Small scale rural aquaculture in Assam, India: a case study

The state of Assam in northeastern India has an excellent sub-tropical climate for the development of fresh water fish culture in a variety of aquatic bodies. Aquaculture not only plays an important role in nutrition but also in the rural economy of the State. A pilot project conducted with a group of resource poor tribal farmers revealed that a production of about 1 800 kg/ha/yr could be achieved from small seasonal homestead ponds through integrated use of locally available biological resources.

Simple method for backyard production of snakehead (Channa striata Bloch) fry.

The snakehead (Channa striata ) is a common freshwater fish species in Malaysia. Details are given of a simple technique for breeding this species, suitable for small-scale farmers practising backyard aquaculture. Two techniques were used to induce spawning - the first used water level manipulation to simulate rain and the second used injected with human chorionic gonadotropic hormone. The former, more natural, spawning technique was found to provide a viable alternative for the small-scale farmer, being much simpler than hormone injection.

Shrimp farmers in India: empowering small-scale farmers through a cluster-based approach

The great bulk of shrimp farming in India, as in most of Asia, as well as that of aquaculture in general in the region, is based on small scale farming activities, and in this regard, is no exception to other primary sector activities. The work on the development of better management practices (BMPs) on the shrimp culture sector commenced with the recognition of the need to place the sector on a firmer footing, while combating the problems of frequent disease occurrences, and to ensure its long term sustainability.

Should enhanced resilience be an objective of natural resource management research for developing countries

Productivity enhancement has traditionally been the main focus of agricultural research to alleviate poverty and enhance food security of poor farmers in the developing world. Recently, the harmful impact of climate change, economic volatility, and other external shocks on poor farmers has led to concern that resilience should feature alongside productivity as a major objective of research.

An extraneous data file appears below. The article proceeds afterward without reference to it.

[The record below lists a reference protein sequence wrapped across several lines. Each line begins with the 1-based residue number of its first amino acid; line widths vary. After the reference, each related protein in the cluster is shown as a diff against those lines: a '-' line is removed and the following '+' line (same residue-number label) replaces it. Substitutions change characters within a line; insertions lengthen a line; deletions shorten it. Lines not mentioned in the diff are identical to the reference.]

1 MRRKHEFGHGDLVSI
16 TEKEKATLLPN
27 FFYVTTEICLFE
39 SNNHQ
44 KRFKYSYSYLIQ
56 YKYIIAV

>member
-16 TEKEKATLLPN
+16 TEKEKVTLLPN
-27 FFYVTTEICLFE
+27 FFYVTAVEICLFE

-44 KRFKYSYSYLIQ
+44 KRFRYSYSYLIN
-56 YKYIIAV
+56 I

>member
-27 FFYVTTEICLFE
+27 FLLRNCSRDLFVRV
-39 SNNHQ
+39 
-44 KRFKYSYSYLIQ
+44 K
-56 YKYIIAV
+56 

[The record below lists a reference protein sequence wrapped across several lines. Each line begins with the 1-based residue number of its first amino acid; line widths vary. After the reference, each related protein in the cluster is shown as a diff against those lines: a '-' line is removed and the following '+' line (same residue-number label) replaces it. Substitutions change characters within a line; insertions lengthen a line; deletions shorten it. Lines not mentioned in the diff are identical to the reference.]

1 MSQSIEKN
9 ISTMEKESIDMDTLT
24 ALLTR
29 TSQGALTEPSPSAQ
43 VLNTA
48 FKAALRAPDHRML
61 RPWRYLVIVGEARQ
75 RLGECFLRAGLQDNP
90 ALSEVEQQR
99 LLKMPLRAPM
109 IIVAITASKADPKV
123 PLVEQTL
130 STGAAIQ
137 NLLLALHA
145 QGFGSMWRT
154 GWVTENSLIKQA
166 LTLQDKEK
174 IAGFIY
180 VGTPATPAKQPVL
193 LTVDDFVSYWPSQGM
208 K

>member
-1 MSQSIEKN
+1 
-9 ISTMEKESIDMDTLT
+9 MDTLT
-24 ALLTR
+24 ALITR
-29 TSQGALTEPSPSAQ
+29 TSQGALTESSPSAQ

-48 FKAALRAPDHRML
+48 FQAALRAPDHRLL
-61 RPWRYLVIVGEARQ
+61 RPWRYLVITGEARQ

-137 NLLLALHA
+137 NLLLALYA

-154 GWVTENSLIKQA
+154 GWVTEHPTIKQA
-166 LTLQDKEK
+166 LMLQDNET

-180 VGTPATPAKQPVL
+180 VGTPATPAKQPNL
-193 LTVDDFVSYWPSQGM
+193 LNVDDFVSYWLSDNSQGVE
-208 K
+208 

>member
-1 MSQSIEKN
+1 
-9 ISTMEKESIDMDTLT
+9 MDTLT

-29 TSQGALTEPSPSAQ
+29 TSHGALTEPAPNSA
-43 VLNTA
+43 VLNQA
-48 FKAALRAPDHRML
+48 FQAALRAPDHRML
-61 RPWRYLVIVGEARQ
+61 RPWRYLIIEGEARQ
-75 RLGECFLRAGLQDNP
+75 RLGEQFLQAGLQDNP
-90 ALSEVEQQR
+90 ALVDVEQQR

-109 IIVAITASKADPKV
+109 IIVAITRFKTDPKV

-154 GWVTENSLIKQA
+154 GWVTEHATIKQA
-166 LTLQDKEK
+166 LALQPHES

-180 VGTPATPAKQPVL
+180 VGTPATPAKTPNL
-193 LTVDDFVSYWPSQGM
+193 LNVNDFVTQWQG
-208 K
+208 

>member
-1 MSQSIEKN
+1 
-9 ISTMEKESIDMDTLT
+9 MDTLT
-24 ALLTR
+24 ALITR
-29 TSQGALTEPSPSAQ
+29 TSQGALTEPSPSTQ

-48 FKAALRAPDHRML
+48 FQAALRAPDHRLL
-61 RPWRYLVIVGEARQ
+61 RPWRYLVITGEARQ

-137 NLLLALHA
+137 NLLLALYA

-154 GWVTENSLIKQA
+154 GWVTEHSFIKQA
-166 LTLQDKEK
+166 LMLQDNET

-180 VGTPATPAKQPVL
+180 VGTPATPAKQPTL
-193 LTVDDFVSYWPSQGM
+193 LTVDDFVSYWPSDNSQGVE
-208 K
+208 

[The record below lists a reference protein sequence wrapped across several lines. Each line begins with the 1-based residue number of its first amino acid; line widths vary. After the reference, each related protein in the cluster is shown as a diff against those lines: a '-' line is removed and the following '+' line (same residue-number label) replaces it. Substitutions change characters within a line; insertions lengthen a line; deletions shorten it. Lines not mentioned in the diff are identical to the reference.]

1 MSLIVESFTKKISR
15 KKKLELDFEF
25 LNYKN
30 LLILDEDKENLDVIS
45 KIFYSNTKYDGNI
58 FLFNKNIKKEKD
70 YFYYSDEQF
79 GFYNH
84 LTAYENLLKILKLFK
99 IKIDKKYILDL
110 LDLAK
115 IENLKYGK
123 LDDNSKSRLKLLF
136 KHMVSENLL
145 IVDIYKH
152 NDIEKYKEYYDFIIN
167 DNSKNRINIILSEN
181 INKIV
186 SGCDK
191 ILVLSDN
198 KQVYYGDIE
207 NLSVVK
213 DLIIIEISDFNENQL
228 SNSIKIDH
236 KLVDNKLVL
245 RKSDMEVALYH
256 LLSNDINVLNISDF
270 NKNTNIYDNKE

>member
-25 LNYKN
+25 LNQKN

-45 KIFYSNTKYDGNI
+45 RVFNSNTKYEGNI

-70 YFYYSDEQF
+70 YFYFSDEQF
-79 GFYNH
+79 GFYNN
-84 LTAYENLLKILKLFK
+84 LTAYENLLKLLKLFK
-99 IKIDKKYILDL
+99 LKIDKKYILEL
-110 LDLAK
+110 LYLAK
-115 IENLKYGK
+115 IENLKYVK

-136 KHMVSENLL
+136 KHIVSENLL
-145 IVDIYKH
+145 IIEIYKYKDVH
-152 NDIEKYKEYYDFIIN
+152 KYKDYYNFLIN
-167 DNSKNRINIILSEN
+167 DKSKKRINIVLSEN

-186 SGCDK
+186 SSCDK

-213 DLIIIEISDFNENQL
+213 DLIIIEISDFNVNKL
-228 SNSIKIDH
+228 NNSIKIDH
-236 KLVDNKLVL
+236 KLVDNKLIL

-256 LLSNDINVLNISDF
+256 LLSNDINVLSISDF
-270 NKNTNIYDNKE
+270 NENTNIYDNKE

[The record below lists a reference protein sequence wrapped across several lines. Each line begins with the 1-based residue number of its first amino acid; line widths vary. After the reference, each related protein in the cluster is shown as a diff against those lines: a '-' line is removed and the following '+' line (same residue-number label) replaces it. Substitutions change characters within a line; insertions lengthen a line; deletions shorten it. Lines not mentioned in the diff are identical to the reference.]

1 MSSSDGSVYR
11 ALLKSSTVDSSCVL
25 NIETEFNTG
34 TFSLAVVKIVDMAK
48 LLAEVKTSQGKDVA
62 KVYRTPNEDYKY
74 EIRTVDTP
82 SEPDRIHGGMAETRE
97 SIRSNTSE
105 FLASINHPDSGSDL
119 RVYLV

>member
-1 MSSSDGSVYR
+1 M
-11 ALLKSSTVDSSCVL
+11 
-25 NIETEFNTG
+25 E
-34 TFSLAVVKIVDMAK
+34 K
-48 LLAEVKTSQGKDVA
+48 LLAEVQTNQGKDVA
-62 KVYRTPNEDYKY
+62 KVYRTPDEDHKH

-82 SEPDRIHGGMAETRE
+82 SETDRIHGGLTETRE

River-based artificial propagation of the African catfish Clarias gariepinus: an option for the small fish farmer

A cheap method of propagating the African catfish, Clarias gariepinus, by incubating the fertilized eggs in a cage placed directly in a flowing river is described. Hatching ranged between 39 and 70%. This is not significantly different from the commonly used water recirculating flow through system. The economic advantages of the river hatching method are discussed with special emphasis on the rural fish farmers.

Rice-freshwater prawn (Macrobrachium rosenbergii) farms in the Mekong Delta, Vietnam

Aquaculture in riceland has been practiced in Mekong Delta, Vietnam for a long time and integrated rice-freshwater prawn (Macrobrachium rosenbergii) farming has become more and more popular. The integrated farming systems developed and practiced by farmers in the area to produce more food and more cash crops are presented and discussed.

Producing tilapia in small cage in West Africa

This document is part of a series of 5 technical manuals produced by the Challenge Program Project CP34 “Improved fisheries productivity and management in tropical reservoirs”. The Water Research Institute (WRI) in Akosombo, Ghana, is working to bring cage aquaculture technology to smallholder farmers. The stocking, feeding and cage-construction technology piloted by WRI is now being widely adopted in the Lower Volta basin in Ghana. The results of WRI research over the period 2005-2009 are presented here as a guide to potential investors.

Prediction of nutrients discharge from Krishna Delta to coast

Krishna and Godavari deltas are rice bowl of India. The Krishna and Godavari districts of the Andhra Pradesh in India have a flourishing agricultural production and the farmers of these areas make use of the mineral rich alluvium of the Krishna river delta more effectively for the purpose. Farmers extensively pumped groundwater for irrigation, industries and extensively used fertilizers for crops.


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